At that time, the Minister also spoke, as did the Premier spoke last week, about the need to look how and why the government does things, and in particular, if the government should be delivering certain programs and services, and if how they are delivered makes sense. Quite frankly, we have heard these same messages over and over again by successive governments during the last twenty years. While not at all against considering where programs and services can be improved, our members are wondering how much more can programs and services be cut without further undermining the quality and value of those services which Nova Scotians generally need and highly value. In other words, the government seems to be laying the foundation once again for future cutbacks, layoffs, freezes, rollbacks, restructuring, contracting-out, privatization and outsourcing.
In conclusion, the NSGEU is strongly against Bill 64 and the elimination of the Graduate Retention Rebate. We see it as a betrayal of young Nova Scotians which is on the same level as Bills 30 and 37.
In addition, the Rebate is helping some graduates and could continue to do so. There is time needed to consult broadly about its value and how some of the $50 million could be used to help reduce the direct costs of participating in post-secondary education. At the very least, the Rebate should not be eliminated all at once.
There may a slight technical problem for the government in having the Budget vote on Friday before this Bill is passed, because in theory at least, if the Committee wanted to see any amendments to the Bill, they could not be made at this point. At the very least, I would suggest the passing of the FMA legislation and the Budget should be better coordinated.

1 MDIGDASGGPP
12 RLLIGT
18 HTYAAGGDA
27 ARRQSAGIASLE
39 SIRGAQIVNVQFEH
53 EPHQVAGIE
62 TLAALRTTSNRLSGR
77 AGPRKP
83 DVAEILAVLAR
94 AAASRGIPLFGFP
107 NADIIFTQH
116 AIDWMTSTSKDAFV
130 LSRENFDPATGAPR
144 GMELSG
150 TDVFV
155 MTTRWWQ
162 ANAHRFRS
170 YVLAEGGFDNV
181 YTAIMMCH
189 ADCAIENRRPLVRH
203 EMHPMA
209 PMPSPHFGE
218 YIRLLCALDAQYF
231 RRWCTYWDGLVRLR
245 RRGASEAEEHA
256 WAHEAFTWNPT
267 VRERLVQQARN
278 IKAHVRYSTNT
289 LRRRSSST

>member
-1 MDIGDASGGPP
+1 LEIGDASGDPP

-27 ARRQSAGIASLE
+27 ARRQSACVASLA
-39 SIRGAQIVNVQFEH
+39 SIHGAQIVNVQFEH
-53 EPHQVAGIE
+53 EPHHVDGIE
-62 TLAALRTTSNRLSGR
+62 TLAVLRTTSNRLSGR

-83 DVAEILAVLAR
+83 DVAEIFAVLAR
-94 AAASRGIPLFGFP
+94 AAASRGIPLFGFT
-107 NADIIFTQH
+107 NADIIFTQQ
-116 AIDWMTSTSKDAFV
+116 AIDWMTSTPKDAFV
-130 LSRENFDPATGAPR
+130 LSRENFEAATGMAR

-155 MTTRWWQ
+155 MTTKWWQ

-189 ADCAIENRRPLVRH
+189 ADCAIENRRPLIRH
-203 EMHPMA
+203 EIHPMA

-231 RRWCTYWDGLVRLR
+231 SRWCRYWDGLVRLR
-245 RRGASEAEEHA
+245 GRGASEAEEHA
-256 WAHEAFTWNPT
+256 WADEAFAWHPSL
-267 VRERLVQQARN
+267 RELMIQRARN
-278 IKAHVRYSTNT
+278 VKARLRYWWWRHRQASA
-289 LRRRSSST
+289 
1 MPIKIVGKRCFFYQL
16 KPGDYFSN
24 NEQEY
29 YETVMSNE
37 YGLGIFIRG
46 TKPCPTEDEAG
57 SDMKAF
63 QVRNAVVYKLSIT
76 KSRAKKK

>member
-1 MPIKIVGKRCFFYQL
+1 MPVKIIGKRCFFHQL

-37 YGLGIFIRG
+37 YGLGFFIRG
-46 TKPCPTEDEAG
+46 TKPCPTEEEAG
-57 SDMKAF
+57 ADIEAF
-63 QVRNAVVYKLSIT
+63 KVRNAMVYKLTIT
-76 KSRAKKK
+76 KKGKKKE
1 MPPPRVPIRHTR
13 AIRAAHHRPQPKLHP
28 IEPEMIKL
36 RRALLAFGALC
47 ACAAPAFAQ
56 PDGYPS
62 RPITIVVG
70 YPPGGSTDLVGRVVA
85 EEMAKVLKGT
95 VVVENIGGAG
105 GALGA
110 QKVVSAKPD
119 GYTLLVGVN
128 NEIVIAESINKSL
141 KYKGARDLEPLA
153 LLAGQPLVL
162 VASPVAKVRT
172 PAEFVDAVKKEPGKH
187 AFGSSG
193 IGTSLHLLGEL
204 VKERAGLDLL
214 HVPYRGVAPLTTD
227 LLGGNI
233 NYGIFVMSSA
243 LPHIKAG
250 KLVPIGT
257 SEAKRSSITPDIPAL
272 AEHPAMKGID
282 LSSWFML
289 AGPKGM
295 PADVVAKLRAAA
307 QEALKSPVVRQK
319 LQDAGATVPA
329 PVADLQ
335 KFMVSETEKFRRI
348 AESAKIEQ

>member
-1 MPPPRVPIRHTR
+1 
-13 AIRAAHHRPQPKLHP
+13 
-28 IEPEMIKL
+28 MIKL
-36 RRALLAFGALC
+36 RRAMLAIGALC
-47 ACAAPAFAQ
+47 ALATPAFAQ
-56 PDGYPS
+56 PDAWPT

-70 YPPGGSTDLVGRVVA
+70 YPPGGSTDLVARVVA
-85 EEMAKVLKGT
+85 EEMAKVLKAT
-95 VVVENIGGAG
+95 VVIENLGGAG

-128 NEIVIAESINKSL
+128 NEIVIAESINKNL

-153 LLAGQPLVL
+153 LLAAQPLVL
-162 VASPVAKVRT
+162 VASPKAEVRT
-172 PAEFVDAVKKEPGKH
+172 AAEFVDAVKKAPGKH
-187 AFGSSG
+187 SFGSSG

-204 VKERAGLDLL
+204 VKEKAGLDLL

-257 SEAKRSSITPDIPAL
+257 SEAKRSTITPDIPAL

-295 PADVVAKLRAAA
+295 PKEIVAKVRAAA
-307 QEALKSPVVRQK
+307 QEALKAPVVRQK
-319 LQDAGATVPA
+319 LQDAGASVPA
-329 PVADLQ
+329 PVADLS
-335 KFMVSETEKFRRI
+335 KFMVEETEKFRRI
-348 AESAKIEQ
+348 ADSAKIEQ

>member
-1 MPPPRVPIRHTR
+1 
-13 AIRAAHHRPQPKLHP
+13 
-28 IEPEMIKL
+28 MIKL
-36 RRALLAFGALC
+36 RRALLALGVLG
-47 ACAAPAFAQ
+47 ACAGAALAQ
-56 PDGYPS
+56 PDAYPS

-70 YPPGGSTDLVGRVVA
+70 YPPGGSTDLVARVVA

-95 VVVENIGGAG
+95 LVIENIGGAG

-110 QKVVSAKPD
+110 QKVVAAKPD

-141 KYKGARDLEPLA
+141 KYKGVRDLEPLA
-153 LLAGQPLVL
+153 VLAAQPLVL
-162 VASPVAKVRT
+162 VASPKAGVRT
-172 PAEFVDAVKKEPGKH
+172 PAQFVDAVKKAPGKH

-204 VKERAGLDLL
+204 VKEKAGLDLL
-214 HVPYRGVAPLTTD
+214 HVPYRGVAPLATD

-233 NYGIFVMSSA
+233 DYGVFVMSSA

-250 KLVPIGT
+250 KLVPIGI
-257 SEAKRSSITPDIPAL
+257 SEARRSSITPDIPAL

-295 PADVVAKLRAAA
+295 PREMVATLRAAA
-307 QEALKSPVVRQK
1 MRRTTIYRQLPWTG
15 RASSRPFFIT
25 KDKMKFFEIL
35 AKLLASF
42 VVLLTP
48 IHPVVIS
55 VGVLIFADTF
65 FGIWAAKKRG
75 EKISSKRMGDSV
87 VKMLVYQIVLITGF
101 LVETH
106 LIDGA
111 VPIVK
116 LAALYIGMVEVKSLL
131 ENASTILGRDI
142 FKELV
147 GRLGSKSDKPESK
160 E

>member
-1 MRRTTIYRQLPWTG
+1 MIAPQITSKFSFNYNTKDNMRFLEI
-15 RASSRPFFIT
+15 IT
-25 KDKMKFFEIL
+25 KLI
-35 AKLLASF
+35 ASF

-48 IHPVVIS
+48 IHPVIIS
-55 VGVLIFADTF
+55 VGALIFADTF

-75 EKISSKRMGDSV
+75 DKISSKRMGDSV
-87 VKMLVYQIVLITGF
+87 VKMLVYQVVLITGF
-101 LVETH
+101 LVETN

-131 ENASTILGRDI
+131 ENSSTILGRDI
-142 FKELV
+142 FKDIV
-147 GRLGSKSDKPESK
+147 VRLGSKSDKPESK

We are also very concerned with some of the key messages being expressed by the government with this Budget about the pattern of future wage settlements and program review. These “shots across the bow” are doing little to help encourage a close working relationship for the government with front-line public sector workers and their unions.
One final point from my 30-year experience as a presenter to this Committee is that the presentations and questions and answers for any given Bill should be posted on the Status of Bills website, as is now done with posting a list of presenters and a copy of any written submissions. There is an invaluable amount of information and perspectives as well as passion being presented to this Committee on a regular basis. All of this input should be publicly available.
Thank you for your time and attention. I welcome any questions or comments from Committee members.